Saturday, January 16, 2010
Black Bird, vol. 2
The story: Misao was just your normal, everyday teenage high school girl. Except for the whole "seeing demons" thing. But, when she turns 16, her life takes a turn for the weirder when her first love and childhood best friend Kyo returns from a long absence, demanding she become his bride. As a tengu demon clan leader, Kyo wants to marry Misao for the vast power her blood yields -- their marriage will make his clan the most powerful in Japan. While all Misao wants is to be normal, she can't deny her feelings for Kyo, either. When the teenage girl meets Kyo's vassals and his older brother -- who originally was first in line to head the clan and marry Misao -- she learns more about Kyo's past and wonders why she can't remember it herself.
Reaction: I didn't particularly like the first volume of this manga, but I decided to give the second volume a chance. There was definitely more comedy here, and there were more believable "couple moments" that didn't reek of co-dependency. Although the last chapter really pushes it, there was decidedly less licking/healing scenes involved throughout, which I consider a bonus. As far as characters go, I liked the introduction of Kyo's vassals -- it turned it into a reverse-harem comedy, and it revealed a bit of Kyo's true character and his history, which I think was sorely needed.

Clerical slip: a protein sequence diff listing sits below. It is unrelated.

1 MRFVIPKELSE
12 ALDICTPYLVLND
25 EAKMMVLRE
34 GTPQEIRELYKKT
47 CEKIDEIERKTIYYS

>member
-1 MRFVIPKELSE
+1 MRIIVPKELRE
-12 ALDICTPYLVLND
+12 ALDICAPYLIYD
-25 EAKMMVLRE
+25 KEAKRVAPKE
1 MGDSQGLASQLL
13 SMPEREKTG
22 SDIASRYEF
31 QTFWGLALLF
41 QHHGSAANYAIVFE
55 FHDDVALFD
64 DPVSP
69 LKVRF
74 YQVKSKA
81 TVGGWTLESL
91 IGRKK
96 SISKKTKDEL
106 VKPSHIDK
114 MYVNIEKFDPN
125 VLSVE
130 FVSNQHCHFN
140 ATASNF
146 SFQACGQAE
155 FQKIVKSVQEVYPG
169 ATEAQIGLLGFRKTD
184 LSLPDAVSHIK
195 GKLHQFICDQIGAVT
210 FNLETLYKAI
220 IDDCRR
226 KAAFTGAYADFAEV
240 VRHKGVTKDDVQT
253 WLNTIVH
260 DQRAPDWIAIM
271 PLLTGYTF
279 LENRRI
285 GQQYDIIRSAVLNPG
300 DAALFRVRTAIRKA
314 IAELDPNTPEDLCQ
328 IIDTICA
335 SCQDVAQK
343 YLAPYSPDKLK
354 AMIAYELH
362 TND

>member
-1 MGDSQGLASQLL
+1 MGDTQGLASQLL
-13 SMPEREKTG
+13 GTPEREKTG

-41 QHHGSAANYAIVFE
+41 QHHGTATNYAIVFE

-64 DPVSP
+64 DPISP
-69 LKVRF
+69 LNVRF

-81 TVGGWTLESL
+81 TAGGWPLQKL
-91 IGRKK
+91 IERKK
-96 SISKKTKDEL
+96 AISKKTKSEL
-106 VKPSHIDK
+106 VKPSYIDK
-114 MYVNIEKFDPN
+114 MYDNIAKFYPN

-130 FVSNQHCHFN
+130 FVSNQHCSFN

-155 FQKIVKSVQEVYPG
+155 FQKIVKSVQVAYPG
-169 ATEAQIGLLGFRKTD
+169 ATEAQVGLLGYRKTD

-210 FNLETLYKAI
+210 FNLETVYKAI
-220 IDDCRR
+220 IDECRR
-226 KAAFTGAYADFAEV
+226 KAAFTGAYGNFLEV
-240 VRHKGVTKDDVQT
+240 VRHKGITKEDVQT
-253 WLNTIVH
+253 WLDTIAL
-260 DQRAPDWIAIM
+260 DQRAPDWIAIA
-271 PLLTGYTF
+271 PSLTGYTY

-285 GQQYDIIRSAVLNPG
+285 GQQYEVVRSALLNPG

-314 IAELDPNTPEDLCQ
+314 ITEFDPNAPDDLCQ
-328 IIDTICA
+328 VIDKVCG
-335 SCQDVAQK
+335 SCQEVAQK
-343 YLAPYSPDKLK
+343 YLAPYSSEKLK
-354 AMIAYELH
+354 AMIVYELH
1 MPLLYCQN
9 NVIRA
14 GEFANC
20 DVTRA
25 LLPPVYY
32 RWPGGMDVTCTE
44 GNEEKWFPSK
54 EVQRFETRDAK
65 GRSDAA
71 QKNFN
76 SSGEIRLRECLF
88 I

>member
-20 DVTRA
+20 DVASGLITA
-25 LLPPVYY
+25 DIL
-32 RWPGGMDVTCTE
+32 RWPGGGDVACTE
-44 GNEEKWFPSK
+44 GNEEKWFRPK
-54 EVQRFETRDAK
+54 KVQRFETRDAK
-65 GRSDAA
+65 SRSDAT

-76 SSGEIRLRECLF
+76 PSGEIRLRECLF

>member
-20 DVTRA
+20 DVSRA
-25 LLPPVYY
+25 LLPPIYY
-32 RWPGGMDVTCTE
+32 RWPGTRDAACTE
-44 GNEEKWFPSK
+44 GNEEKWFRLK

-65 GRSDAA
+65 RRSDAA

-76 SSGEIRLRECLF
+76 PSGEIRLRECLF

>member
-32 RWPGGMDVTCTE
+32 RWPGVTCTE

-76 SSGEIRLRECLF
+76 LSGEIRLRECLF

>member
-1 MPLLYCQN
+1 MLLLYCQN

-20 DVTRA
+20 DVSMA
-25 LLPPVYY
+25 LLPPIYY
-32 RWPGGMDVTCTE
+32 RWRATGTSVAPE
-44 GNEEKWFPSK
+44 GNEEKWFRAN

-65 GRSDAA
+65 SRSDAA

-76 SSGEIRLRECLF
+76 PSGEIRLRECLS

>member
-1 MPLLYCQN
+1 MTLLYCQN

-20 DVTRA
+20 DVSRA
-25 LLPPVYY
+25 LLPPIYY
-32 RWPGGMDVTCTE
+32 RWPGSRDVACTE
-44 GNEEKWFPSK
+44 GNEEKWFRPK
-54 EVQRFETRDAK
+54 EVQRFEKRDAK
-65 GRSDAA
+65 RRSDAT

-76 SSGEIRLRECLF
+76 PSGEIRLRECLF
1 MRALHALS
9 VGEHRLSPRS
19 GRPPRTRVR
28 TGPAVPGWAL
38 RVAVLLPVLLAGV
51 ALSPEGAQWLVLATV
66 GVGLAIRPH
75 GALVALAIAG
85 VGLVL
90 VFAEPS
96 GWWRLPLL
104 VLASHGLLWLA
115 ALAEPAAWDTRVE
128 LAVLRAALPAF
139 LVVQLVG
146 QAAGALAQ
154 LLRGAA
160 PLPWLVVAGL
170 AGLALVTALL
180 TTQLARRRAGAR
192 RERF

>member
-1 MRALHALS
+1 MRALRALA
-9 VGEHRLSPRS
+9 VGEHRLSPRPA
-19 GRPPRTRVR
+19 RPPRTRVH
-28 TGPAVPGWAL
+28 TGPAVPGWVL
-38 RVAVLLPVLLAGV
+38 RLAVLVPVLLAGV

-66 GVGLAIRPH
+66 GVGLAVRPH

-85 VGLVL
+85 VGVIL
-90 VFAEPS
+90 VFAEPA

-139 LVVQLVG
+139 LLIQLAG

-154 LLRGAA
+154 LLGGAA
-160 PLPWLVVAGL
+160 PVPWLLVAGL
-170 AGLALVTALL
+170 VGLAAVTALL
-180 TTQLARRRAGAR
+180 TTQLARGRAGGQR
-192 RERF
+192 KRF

Deep thoughts: The harem comedy -- or the teenage boy surrounded by a bevy of beautiful girls, or bishojo -- is rather popular in Japanese anime and manga It often includes unnecessary panty-flashing fan service and titillating situations. Increasingly more popular is the reverse-harem comedy; it turns the tables and surrounds a girl with handsome young men. The most popular series of the sub-genre is undoubtably Ouran High School Host Club.
Artwork: Kanoko Sakurakoji knows how to draw handsome young men, unbearably cute tiny tengu and blushing cheeks aplenty. She's also got a hand for turning the usual shojo fare of floating flowers and sparkles towards a decidedly darker, more gothic (and fitting) theme with its blood spatters. There's also some mild groping and rape-like violence involving Misao that's appropriately disturbing.
The verdict: If only... This volume is an improvement, perhaps because Kyo's and Misao's interaction is less one-sided and forced. Revealing Kyo's motivations went a long way towards explaining his (still inexcusable) behavior. But, I still have other issues with this title, namely it's fragile heroine and her unhealthy relationship. Black Bird is available in the U.S. from Viz.